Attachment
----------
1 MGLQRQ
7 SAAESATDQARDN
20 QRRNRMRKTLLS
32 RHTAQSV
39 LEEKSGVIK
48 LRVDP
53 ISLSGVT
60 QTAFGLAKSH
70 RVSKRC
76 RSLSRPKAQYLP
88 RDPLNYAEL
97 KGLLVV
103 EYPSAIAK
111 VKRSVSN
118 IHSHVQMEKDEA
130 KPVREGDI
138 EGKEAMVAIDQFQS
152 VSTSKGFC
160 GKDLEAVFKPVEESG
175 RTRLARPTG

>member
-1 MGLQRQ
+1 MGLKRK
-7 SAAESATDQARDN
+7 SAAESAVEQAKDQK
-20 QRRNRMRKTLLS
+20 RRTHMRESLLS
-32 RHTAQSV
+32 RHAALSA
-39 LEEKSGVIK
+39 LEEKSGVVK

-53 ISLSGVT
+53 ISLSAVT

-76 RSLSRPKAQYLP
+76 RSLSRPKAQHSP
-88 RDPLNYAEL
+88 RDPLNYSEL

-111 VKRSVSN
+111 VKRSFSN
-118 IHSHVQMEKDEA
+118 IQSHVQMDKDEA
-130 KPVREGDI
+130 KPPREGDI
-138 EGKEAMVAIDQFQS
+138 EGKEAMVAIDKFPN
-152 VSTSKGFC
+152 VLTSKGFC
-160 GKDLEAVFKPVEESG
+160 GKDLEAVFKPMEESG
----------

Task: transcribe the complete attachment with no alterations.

1 MGLQRQ
7 SAAESATDQARDN
20 QRRNRMRKTLLS
32 RHTAQSV
39 LEEKSGVIK
48 LRVDP
53 ISLSGVT
60 QTAFGLAKSH
70 RVSKRC
76 RSLSRPKAQYLP
88 RDPLNYAEL
97 KGLLVV
103 EYPSAIAK
111 VKRSVSN
118 IHSHVQMEKDEA
130 KPVREGDI
138 EGKEAMVAIDQFQS
152 VSTSKGFC
160 GKDLEAVFKPVEESG
175 RTRLARPTG

>member
-1 MGLQRQ
+1 MGLKRK
-7 SAAESATDQARDN
+7 SAAESAVEQAKDQK
-20 QRRNRMRKTLLS
+20 RRTHMRESLLS
-32 RHTAQSV
+32 RHAALSA
-39 LEEKSGVIK
+39 LEEKSGVVK

-53 ISLSGVT
+53 ISLSAVT

-76 RSLSRPKAQYLP
+76 RSLSRPKAQHSP
-88 RDPLNYAEL
+88 RDPLNYSEL

-111 VKRSVSN
+111 VKRSFSN
-118 IHSHVQMEKDEA
+118 IQSHVQMDKDEA
-130 KPVREGDI
+130 KPPREGDI
-138 EGKEAMVAIDQFQS
+138 EGKEAMVAIDKFPN
-152 VSTSKGFC
+152 VLTSKGFC
-160 GKDLEAVFKPVEESG
+160 GKDLEAVFKPMEESG